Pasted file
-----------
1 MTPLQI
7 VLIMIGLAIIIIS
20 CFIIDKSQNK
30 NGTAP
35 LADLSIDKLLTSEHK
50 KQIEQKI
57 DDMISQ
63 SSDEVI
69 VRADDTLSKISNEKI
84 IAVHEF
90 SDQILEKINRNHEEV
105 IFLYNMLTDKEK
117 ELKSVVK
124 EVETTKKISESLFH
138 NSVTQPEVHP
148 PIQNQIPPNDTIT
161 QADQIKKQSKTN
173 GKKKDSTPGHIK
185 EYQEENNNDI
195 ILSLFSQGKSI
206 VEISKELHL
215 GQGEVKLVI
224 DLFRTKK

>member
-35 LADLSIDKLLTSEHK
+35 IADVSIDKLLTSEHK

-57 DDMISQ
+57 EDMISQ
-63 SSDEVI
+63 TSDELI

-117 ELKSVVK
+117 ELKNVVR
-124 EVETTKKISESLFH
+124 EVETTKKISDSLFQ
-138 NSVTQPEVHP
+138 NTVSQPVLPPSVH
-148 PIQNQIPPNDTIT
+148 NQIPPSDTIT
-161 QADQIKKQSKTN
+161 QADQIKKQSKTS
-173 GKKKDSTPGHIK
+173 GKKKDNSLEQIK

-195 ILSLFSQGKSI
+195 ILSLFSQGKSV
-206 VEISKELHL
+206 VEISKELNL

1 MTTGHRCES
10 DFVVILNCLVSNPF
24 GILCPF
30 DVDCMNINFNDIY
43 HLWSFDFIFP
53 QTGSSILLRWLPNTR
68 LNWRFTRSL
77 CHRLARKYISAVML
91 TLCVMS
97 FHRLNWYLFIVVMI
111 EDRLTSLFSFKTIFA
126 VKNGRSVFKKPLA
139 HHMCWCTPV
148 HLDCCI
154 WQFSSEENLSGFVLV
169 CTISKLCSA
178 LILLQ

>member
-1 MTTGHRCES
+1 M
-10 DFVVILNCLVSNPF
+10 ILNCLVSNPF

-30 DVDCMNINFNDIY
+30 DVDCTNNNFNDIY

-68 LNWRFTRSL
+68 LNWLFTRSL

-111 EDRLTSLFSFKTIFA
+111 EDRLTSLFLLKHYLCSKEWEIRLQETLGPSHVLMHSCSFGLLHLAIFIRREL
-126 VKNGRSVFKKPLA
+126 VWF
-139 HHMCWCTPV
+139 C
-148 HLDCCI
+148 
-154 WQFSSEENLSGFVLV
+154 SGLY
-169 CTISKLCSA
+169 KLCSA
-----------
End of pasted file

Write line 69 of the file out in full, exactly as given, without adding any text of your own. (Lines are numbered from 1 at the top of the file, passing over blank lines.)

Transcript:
-30 DVDCMNINFNDIY